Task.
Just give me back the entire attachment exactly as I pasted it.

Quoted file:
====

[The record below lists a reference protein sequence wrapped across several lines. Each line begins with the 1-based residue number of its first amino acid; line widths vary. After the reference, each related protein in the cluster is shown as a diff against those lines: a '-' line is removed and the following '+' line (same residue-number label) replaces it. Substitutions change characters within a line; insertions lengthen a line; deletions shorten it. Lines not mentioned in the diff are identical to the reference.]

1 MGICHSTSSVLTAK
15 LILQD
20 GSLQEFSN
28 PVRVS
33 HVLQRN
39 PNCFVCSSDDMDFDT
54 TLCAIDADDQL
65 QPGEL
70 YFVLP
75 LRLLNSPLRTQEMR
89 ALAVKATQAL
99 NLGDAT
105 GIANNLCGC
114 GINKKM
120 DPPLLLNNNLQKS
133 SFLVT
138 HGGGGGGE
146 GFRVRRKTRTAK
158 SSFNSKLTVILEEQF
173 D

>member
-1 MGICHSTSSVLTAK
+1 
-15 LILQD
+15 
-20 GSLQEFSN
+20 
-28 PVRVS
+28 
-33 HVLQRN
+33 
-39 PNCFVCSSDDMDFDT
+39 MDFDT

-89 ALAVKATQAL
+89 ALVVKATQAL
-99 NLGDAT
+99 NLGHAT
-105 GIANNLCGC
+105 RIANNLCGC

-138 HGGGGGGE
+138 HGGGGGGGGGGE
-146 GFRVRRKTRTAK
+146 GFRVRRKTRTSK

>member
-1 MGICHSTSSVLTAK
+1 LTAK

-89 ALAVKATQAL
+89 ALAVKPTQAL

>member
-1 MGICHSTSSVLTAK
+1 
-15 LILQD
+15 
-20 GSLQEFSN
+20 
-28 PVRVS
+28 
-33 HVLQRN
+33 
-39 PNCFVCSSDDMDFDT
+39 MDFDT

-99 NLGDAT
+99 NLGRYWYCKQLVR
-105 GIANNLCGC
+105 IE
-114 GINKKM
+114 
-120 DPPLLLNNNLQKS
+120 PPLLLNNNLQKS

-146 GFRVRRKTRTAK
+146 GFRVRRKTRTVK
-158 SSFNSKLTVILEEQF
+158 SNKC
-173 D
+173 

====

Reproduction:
[The record below lists a reference protein sequence wrapped across several lines. Each line begins with the 1-based residue number of its first amino acid; line widths vary. After the reference, each related protein in the cluster is shown as a diff against those lines: a '-' line is removed and the following '+' line (same residue-number label) replaces it. Substitutions change characters within a line; insertions lengthen a line; deletions shorten it. Lines not mentioned in the diff are identical to the reference.]

1 MGICHSTSSVLTAK
15 LILQD
20 GSLQEFSN
28 PVRVS
33 HVLQRN
39 PNCFVCSSDDMDFDT
54 TLCAIDADDQL
65 QPGEL
70 YFVLP
75 LRLLNSPLRTQEMR
89 ALAVKATQAL
99 NLGDAT
105 GIANNLCGC
114 GINKKM
120 DPPLLLNNNLQKS
133 SFLVT
138 HGGGGGGE
146 GFRVRRKTRTAK
158 SSFNSKLTVILEEQF
173 D

>member
-1 MGICHSTSSVLTAK
+1 
-15 LILQD
+15 
-20 GSLQEFSN
+20 
-28 PVRVS
+28 
-33 HVLQRN
+33 
-39 PNCFVCSSDDMDFDT
+39 MDFDT

-89 ALAVKATQAL
+89 ALVVKATQAL
-99 NLGDAT
+99 NLGHAT
-105 GIANNLCGC
+105 RIANNLCGC

-138 HGGGGGGE
+138 HGGGGGGGGGGE
-146 GFRVRRKTRTAK
+146 GFRVRRKTRTSK

>member
-1 MGICHSTSSVLTAK
+1 LTAK

-89 ALAVKATQAL
+89 ALAVKPTQAL

>member
-1 MGICHSTSSVLTAK
+1 
-15 LILQD
+15 
-20 GSLQEFSN
+20 
-28 PVRVS
+28 
-33 HVLQRN
+33 
-39 PNCFVCSSDDMDFDT
+39 MDFDT

-99 NLGDAT
+99 NLGRYWYCKQLVR
-105 GIANNLCGC
+105 IE
-114 GINKKM
+114 
-120 DPPLLLNNNLQKS
+120 PPLLLNNNLQKS

-146 GFRVRRKTRTAK
+146 GFRVRRKTRTVK
-158 SSFNSKLTVILEEQF
+158 SNKC
-173 D
+173 